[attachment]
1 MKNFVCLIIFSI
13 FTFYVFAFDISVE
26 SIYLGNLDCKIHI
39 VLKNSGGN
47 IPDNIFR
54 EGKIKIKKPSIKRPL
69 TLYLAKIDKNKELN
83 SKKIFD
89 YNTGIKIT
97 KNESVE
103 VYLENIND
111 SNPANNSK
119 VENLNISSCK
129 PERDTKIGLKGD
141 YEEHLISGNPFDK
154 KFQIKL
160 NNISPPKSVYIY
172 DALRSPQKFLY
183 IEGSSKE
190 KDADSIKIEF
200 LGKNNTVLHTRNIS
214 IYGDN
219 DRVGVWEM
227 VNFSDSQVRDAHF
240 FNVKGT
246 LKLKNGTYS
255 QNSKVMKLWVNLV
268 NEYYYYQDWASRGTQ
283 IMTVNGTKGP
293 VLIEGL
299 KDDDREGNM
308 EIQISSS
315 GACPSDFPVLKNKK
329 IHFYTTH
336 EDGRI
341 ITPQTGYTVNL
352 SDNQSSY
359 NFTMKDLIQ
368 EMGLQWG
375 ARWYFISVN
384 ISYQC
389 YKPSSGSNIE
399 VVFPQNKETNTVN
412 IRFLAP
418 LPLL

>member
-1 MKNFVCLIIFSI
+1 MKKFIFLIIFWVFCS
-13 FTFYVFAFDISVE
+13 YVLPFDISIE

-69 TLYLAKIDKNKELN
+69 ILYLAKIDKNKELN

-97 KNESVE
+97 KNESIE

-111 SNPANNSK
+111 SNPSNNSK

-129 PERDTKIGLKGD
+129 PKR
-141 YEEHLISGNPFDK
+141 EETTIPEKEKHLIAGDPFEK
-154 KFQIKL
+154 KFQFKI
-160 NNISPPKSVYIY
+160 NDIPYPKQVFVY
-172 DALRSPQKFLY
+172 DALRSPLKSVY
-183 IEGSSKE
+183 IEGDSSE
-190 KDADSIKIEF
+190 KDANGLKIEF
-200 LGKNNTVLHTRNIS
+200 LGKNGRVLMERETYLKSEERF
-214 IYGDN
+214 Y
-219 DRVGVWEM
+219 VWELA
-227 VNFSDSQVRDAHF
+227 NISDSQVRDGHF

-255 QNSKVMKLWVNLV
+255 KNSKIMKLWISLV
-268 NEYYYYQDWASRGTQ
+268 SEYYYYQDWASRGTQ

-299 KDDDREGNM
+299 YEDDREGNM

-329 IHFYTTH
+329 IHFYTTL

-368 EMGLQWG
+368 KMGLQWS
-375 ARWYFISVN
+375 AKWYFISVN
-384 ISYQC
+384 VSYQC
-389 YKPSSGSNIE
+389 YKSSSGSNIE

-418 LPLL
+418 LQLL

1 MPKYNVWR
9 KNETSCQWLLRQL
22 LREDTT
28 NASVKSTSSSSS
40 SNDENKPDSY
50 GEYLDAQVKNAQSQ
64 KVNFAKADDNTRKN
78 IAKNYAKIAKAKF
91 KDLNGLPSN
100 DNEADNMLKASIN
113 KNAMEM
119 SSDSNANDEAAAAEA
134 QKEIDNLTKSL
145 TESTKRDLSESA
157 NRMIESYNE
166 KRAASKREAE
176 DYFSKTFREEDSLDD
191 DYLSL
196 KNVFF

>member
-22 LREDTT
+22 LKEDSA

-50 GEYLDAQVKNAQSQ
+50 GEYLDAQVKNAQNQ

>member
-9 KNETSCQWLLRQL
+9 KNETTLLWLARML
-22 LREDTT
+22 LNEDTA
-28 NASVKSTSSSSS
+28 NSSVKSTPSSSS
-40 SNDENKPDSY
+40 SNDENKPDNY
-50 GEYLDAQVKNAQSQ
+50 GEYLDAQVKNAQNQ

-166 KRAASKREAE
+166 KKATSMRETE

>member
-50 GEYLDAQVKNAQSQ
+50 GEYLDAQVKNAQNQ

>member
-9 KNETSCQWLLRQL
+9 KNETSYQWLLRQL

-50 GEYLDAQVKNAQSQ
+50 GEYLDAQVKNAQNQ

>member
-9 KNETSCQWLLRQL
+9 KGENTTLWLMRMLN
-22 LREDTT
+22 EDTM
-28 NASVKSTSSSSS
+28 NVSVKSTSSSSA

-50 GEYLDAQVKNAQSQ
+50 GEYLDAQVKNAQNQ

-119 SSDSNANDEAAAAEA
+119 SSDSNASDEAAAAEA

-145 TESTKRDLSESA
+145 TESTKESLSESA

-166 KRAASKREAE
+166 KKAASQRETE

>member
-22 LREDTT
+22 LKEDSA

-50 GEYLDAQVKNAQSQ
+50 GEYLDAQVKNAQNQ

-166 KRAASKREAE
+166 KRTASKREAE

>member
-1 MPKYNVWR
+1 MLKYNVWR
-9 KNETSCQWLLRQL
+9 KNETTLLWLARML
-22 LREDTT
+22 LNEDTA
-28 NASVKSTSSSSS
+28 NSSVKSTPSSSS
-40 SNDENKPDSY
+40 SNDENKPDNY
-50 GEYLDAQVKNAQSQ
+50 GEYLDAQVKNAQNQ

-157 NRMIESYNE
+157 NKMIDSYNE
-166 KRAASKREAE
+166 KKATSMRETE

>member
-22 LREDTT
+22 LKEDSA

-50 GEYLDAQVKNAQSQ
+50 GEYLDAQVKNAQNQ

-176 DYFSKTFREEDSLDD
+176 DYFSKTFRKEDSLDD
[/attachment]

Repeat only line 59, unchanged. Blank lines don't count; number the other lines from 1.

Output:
-141 YEEHLISGNPFDK